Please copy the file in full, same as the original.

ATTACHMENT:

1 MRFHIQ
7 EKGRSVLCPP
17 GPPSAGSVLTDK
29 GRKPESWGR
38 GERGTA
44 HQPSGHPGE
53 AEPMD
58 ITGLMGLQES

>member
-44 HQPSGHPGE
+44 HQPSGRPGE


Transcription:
1 MRFHIQ
7 EKGRSVLCPP
17 GPPSAGSVLTDK
29 GRKPESWGR
38 GERGTA
44 HQPSGHPGE
53 AEPMD
58 ITGLMGLQES

>member
-44 HQPSGHPGE
+44 HQPSGRPGE